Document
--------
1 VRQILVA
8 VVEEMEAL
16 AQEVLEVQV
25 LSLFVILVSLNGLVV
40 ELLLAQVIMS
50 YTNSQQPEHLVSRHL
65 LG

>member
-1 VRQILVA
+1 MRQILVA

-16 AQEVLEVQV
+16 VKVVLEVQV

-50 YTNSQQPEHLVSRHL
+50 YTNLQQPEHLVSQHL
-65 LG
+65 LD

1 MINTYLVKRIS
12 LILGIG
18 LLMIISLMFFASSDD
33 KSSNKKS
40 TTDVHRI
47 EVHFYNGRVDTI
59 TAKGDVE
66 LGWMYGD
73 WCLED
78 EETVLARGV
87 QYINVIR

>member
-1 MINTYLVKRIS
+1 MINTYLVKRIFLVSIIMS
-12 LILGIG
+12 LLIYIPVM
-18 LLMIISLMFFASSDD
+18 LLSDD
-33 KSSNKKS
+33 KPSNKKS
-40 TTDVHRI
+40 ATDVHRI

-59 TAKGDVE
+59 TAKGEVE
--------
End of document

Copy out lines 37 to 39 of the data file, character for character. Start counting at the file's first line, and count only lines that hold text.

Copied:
-40 TTDVHRI
+40 ATDVHRI

-59 TAKGDVE